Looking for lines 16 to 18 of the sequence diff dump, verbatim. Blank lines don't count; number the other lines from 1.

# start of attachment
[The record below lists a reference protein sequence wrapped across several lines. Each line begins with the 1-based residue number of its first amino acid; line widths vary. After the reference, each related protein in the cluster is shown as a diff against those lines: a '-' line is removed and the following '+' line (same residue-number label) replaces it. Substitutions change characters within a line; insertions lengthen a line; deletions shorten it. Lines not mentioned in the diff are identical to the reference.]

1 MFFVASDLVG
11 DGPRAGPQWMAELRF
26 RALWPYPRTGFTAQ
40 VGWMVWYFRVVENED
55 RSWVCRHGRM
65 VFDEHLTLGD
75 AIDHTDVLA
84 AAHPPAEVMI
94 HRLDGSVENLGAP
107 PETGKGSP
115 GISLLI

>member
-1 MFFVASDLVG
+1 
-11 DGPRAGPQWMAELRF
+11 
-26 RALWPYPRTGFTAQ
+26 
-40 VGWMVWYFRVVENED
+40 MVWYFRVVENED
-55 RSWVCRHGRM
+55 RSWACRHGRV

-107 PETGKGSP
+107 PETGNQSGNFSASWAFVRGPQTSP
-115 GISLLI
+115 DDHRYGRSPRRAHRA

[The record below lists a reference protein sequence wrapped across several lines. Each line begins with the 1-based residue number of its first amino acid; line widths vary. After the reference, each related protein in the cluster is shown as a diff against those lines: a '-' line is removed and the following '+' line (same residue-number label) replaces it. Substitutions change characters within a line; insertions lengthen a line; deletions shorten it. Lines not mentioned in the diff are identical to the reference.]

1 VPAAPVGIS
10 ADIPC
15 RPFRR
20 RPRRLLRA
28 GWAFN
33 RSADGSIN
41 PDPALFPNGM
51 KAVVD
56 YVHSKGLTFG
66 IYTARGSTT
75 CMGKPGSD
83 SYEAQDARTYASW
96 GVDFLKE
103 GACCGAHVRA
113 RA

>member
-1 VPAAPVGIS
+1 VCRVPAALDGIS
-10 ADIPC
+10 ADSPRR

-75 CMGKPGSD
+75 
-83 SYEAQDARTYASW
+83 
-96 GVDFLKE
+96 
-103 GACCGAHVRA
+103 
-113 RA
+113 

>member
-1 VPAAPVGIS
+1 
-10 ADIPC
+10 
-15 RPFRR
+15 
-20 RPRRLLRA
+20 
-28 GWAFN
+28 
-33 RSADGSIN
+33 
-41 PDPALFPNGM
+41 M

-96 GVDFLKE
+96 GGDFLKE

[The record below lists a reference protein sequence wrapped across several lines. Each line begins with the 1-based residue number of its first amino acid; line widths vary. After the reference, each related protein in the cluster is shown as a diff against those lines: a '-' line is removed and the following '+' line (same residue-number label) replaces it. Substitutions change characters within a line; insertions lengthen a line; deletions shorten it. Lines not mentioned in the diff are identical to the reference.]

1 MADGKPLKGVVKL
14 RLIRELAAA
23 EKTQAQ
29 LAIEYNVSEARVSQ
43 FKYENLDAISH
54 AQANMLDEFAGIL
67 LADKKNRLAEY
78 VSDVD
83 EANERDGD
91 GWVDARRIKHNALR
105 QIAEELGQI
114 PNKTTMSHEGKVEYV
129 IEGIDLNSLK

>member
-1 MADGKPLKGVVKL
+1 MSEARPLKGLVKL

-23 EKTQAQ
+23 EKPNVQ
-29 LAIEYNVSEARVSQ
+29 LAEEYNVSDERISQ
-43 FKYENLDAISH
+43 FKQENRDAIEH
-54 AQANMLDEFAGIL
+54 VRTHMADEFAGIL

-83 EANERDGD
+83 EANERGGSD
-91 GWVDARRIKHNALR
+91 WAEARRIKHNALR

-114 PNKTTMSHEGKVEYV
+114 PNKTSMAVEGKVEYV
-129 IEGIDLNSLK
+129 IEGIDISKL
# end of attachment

-11 DGPRAGPQWMAELRF
+11 
-26 RALWPYPRTGFTAQ